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Cassatt is best known for her depictions of women with small children. The first book about her, published 100 years ago, was subtitled Un peintre des enfants et des mères, and the current exhibition does not stint on les enfants. But they are nothing like the infant Christ of Renaissance art: upright, alert and making gestures of blessing toward the devout beholder. They are squirmy, floppy, recalcitrant, sometimes cranky beings. Although Cassatt never depicts them spitting up or having their diapers changed, such episodes could transpire at any moment. And their inability to stay still and hold a “proper” pose, or to allow their caretakers (whether mothers or nannies) to do the same, makes them ideal subjects for a painter out to catch little glimpses of things, transient states of being. Cassatt said the reason she liked to paint children was that they are “natural and truthful. They have no arrière-pensée.” In this, they embodied everything the new painting of her generation was seeking—sincerity and ingenuousness—and that academic convention opposed. To call a painter “naïve” could be a compliment.

In an early state of Baby’s Back, from around 1890, which shows a woman holding a naked child on her arm, its face half-concealing her own, the emphasis is on the two heads, and above all on the dissimilarity of their gazes: the baby stares ahead wide-eyed while the woman’s eye is all on the baby, at whom she seems to be looking questioningly, even distrustfully. In a later version of the same print, the heads are less heavily emphasized and the infant’s body is rendered in greater detail. One senses the weight of it on the woman’s arm, which itself is only vaguely indicated, and the downward pull of its little legs hanging down, which are not in the first version. It’s as if the boundaries between adult and child are subject to constant revision.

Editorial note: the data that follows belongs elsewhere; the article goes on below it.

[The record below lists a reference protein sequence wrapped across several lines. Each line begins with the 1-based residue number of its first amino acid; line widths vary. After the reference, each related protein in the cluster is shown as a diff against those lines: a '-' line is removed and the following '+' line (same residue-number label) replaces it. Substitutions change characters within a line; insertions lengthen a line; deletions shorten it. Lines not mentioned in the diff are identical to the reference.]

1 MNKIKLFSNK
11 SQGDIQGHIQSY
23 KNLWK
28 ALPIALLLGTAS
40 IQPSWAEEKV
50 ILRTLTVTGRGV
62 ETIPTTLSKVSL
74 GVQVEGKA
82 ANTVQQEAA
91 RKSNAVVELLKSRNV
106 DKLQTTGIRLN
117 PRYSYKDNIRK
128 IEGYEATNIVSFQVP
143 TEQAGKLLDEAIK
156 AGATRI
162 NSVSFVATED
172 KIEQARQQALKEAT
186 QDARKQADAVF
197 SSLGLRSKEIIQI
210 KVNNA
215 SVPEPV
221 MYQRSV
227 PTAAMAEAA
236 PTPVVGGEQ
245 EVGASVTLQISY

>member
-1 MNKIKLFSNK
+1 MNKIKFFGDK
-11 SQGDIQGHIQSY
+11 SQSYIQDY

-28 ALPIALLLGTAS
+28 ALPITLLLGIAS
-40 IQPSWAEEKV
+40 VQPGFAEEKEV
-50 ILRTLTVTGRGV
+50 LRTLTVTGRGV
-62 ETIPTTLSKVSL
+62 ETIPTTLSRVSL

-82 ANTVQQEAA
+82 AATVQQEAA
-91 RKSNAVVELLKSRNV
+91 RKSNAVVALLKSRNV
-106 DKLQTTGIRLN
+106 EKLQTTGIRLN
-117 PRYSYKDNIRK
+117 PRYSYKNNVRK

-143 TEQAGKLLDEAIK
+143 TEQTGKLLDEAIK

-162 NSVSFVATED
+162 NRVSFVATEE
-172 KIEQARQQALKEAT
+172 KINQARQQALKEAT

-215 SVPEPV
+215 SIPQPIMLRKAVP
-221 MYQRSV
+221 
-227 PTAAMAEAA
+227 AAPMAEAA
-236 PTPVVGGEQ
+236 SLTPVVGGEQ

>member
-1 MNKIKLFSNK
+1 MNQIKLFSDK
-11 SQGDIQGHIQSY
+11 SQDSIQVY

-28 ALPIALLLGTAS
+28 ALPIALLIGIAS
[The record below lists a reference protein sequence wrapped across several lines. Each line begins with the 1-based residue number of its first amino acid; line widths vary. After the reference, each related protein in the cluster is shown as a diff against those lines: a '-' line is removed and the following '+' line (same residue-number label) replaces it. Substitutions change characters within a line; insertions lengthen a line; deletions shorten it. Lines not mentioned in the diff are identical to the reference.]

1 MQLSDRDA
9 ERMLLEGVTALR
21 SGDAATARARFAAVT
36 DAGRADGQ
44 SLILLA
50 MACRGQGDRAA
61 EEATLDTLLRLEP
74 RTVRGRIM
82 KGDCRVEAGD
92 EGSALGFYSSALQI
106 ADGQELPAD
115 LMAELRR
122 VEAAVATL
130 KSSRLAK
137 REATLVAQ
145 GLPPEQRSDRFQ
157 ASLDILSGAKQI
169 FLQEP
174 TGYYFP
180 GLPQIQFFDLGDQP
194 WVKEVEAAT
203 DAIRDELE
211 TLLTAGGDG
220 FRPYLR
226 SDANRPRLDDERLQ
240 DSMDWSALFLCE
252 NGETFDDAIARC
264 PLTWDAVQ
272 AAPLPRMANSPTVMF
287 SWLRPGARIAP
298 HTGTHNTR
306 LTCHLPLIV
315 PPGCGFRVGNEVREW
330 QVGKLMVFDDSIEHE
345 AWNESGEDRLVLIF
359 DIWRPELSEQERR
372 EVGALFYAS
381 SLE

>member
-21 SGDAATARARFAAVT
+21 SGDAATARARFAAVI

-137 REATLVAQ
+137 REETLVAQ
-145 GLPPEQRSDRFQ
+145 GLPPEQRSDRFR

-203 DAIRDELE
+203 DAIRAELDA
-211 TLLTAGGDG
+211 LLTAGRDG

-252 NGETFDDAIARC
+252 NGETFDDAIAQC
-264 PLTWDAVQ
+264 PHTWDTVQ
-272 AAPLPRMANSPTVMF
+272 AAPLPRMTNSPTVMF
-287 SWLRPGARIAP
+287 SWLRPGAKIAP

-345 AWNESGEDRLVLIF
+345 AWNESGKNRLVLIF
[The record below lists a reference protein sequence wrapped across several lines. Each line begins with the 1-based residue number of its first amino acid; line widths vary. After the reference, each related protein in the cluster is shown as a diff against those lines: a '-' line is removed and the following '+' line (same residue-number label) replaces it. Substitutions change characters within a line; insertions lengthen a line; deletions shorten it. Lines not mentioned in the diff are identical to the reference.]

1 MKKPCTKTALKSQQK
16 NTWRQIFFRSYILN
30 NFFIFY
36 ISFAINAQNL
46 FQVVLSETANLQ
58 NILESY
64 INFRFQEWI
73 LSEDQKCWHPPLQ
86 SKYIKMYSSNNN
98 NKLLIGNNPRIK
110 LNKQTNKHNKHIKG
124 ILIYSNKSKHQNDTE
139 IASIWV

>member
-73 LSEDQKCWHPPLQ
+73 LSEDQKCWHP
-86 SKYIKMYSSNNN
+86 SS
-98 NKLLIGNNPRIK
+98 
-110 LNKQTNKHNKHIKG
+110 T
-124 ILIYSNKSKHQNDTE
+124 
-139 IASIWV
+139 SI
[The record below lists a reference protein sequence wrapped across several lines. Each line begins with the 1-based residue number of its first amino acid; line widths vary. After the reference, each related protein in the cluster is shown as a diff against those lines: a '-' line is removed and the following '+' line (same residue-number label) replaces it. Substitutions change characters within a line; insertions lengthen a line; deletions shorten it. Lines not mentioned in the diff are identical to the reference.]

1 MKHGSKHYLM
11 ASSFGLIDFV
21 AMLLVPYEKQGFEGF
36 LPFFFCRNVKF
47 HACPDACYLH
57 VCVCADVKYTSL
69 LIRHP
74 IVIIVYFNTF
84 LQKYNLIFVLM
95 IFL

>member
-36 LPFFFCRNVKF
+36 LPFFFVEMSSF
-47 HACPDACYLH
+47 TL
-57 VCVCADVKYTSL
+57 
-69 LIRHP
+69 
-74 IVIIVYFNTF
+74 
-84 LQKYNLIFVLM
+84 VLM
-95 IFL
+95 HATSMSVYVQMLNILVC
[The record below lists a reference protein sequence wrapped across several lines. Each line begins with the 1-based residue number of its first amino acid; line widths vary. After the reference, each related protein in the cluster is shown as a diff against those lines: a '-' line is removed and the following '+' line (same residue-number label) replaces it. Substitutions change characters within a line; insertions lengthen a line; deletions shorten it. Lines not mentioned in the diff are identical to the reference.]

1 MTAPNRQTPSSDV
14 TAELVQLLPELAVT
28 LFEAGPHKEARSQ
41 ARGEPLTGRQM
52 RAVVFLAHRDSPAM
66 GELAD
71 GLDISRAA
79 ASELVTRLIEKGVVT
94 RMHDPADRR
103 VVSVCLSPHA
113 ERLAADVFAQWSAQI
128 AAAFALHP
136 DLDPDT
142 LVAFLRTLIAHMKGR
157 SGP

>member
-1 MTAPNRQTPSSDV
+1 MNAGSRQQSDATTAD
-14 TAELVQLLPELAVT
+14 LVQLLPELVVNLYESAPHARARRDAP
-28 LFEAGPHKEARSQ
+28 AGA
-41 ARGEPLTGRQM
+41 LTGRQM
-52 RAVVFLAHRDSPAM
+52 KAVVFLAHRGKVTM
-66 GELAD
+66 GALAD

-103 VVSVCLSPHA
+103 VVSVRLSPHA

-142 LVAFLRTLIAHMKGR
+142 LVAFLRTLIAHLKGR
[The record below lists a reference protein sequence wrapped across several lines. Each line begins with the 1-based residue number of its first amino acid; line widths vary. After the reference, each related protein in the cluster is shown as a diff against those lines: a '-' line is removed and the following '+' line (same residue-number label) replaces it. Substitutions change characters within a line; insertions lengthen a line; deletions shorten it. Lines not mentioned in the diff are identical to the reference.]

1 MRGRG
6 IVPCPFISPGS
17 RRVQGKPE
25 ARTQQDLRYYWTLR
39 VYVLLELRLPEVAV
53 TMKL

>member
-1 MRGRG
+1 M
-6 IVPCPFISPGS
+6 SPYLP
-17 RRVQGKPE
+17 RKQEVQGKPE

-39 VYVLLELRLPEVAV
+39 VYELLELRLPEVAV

The intimate woman/child dyad would be for Cassatt what haystacks were for Monet or Mont Sainte-Victoire for Cézanne. It was a subject almost unknown to European painting outside a now-archaic devotional context, although after Cassatt took it up others, including Renoir, would follow suit. The art historian Griselda Pollock has speculated that it was specifically Cassatt’s experiments with printmaking that showed her how she could make this theme a basis for formal experimentation. The “quality of childishness with its struggle to master movements,” Pollock writes, is in Cassatt’s work “tracked down by diligent artistic processing.”

In 1890, Cassatt saw an exhibition of ukiyo-e prints at the École des Beaux-Arts. Thunderstruck, she determined to make color prints in emulation of the Japanese, and not with traditional woodblocks but instead by using a mixture of drypoint and aquatint. Although the different states of Cassatt’s color prints continue to show the development of her thinking, the individual images no longer reveal much of the processes of revision that underlie them. The formal closure of these works creates a very different effect from that of the monochromatic prints Cassatt had been making up till then. The force of concision in the color prints can be astonishing, but I find a lessening of visual suggestiveness, of the sense of possibility. As Cassatt’s art entered the new century, it became more stolid, more conservative, less daring, and while those characteristics are absent from her color prints of the 1890s, I can’t help thinking that the prints are leading her in that direction. In contrast to Cassatt’s previous practice, the later states of her color prints really are more finished, more “satisfactory” than the earlier ones. It’s notable that in this period Cassatt tried to revive Degas’s old idea of a collective effort at popularizing art through prints. “I should like to feel that amateurs in America could have an example of my work, a print or an etching for a few dollars,” she explained. She imagined a series of color etchings by leading artists such as herself and John Singer Sargent, which could be “within reach of the comparatively poor.”

The last works in the present exhibition date from 1898, when Cassatt still had sixteen years of artmaking ahead of her, before failing eyesight would force her to stop in 1914. Cassatt died in 1926. Being childless and estranged for some time from her remaining family (partly on account of their opposition to her activities on behalf of women’s suffrage), she willed her estate to her maid.

In the June 20, 2011, issue, Barry Schwabsky wrote that Édouard Manet has become a popular painter, yet he remains a difficult and unpredictable one.